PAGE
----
Facing Reality: What Are Doctoral Students' Chances for Success?

By Church, Sarah Elizabeth | Journal of Instructional Psychology, December 2009 | Go to article overview

Facing Reality: What Are Doctoral Students' Chances for Success?


Church, Sarah Elizabeth, Journal of Instructional Psychology


Doctoral education in the United States had been scrutinized because of high-attrition rates reported as an average of 50 percent. Emerging from Lovitts (2001), this research examined students' attendance at Mock Orals (MO) and its relationship to their academic and social integration, cognitive maps, goals, rates of attrition, and retention in a doctoral program at a private metropolitan university. In contrast to the traditional dissertation model, the MO--activities designed to prepare doctoral students for their oral-defense presentations by engaging them in periodic bi-annual practice presentations. Data indicated that 87.5 percent of matriculated students had been graduated--a higher than the national 50 percent completion rate by more than one third. Conversely, 12.5 percent of the students were Non-completers.

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Conversations with doctoral students enrolled in other programs have repeatedly brought to light the frustrations that many experience during dissertation stage. Indeed, the national average across decades and disciplines is 50 percent completion and conversely non-completion. Although I cannot cite it, I vaguely recall a newspaper account several years ago of a doctoral student in Florida who literally shot his mentor because he could not get enough time with that person or definitive direction to complete his research.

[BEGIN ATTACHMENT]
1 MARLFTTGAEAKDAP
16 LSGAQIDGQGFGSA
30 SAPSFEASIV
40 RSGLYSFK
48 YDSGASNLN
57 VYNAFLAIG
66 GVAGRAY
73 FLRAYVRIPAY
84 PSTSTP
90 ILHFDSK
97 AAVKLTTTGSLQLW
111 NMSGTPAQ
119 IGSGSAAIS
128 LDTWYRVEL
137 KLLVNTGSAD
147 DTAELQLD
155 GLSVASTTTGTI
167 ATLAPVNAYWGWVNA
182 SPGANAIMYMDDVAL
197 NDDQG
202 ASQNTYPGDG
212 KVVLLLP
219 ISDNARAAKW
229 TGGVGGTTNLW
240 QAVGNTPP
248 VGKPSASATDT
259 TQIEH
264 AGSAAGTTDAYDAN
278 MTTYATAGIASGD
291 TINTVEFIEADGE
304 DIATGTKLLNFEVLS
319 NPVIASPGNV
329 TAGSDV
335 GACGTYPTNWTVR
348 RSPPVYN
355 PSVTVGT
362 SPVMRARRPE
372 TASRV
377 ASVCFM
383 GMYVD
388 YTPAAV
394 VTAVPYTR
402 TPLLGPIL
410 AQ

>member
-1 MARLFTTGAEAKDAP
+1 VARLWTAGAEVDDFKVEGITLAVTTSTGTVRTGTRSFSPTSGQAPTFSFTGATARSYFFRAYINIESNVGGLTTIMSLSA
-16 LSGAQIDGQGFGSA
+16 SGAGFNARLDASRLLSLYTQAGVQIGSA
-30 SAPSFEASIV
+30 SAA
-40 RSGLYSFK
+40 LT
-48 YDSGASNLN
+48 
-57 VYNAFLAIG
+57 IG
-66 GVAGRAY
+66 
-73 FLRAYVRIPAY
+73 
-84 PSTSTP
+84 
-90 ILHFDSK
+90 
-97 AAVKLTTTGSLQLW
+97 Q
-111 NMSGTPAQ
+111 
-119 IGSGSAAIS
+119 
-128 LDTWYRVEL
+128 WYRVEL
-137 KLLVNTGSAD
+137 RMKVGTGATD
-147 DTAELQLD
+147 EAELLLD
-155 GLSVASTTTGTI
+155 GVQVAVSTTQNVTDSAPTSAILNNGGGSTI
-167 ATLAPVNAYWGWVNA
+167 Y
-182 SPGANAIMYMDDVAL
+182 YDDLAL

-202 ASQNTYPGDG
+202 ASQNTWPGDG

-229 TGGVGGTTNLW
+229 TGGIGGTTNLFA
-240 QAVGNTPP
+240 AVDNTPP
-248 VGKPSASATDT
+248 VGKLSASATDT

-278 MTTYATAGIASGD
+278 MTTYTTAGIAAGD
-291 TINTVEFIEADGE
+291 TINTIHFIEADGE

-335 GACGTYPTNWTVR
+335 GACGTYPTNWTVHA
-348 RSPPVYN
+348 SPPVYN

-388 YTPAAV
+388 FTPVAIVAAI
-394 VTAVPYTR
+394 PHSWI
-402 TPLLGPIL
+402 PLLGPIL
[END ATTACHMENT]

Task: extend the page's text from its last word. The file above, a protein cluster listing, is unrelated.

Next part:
This scenario does not represent either my or my colleagues' experiences in our doctoral program. Because I was aware of these statistics indicating the low graduation rate of many students enrolled in advanced graduate work, who ultimately were named All But Dissertation (ABD), I wondered why my experience was different from what other universities were providing. I explored this topic with colleagues enrolled in the same program and we discussed the possibilities.

We concluded it could not be the curriculum because students were completing the coursework. It could not be identification of a topic because the ABDs had initiated research; they just had not completed it. It could not be the fact that most of us had multiple responsibilities, families to care for and careers that required attention and focus, because each of us had similar responsibilities. Of course, it might have been the professor each had chosen as mentor but mentors vary in every institution and it was not likely that God had graced us with the one perfect professor who would lead us through various obstacles that inevitably arise during the completion of any demanding scholarly venture. So what was it? The one component that we each experienced and that few other institutions provided was the Mock Orals.

What are Mock Orals?

A vivid contrast to the isolation of the traditional model of the dissertation process was the MO, a component of a doctoral degree program at a private metropolitan university. The MO were a group of activities designed to prepare doctoral students for their oral-defense presentations by engaging in a practice presentation. The value was in both the rehearsal of the oral defense presentation for the student who had completed the doctoral research and for the other students at all stages of the degree process, seeing and understanding what they would have to be prepared to do for their own future oral defense. The audience for the MO included in-progress students, program graduates, guests, university faculty, and professionals.

The MO provided doctoral candidates with a different experience from the isolation and angst provoked by an unorganized support system as Damrosch described (2000, November 17). They constituted a structured procedure that prepared students for their oral-defense examinations and, simultaneously, served as a cornerstone for creating the social and professional affiliations that numerous candidates in other institutions complained they lacked (Tinto, 1993). In addition, the MO apparently compelled certain students to continue to participate in them long after their terminal degree had been awarded. …

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